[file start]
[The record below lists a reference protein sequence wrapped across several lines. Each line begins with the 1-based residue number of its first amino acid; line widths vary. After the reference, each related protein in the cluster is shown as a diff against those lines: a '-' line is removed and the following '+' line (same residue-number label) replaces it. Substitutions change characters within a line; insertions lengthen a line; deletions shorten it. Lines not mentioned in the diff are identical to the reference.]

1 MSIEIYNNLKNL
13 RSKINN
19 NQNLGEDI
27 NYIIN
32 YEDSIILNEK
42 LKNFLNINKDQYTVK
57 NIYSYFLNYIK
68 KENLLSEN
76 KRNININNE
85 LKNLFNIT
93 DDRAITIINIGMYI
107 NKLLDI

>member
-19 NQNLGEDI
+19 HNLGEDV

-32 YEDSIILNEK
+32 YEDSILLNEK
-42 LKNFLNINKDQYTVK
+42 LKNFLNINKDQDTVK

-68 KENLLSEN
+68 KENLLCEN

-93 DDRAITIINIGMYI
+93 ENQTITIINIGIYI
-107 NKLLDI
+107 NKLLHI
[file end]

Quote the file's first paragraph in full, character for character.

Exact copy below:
[The record below lists a reference protein sequence wrapped across several lines. Each line begins with the 1-based residue number of its first amino acid; line widths vary. After the reference, each related protein in the cluster is shown as a diff against those lines: a '-' line is removed and the following '+' line (same residue-number label) replaces it. Substitutions change characters within a line; insertions lengthen a line; deletions shorten it. Lines not mentioned in the diff are identical to the reference.]